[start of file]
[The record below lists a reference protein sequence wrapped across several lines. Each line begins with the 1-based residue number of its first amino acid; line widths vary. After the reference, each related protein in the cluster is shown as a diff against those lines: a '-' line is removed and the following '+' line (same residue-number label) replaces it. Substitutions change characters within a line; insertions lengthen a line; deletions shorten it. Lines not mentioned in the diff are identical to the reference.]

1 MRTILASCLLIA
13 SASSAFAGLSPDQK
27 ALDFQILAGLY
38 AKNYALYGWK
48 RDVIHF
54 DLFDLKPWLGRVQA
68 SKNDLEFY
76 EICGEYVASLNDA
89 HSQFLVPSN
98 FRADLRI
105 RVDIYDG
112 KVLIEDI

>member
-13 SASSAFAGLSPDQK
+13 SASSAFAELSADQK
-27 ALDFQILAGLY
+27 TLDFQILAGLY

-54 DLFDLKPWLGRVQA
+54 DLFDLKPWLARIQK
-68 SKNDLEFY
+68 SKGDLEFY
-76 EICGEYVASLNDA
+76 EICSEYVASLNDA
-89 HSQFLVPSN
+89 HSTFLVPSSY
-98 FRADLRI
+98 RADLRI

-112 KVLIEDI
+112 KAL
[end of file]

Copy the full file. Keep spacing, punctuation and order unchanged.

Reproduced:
[The record below lists a reference protein sequence wrapped across several lines. Each line begins with the 1-based residue number of its first amino acid; line widths vary. After the reference, each related protein in the cluster is shown as a diff against those lines: a '-' line is removed and the following '+' line (same residue-number label) replaces it. Substitutions change characters within a line; insertions lengthen a line; deletions shorten it. Lines not mentioned in the diff are identical to the reference.]

1 MRTILASCLLIA
13 SASSAFAGLSPDQK
27 ALDFQILAGLY
38 AKNYALYGWK
48 RDVIHF
54 DLFDLKPWLGRVQA
68 SKNDLEFY
76 EICGEYVASLNDA
89 HSQFLVPSN
98 FRADLRI
105 RVDIYDG
112 KVLIEDI

>member
-13 SASSAFAGLSPDQK
+13 SASSAFAELSADQK
-27 ALDFQILAGLY
+27 TLDFQILAGLY

-54 DLFDLKPWLGRVQA
+54 DLFDLKPWLARIQK
-68 SKNDLEFY
+68 SKGDLEFY
-76 EICGEYVASLNDA
+76 EICSEYVASLNDA
-89 HSQFLVPSN
+89 HSTFLVPSSY
-98 FRADLRI
+98 RADLRI

-112 KVLIEDI
+112 KAL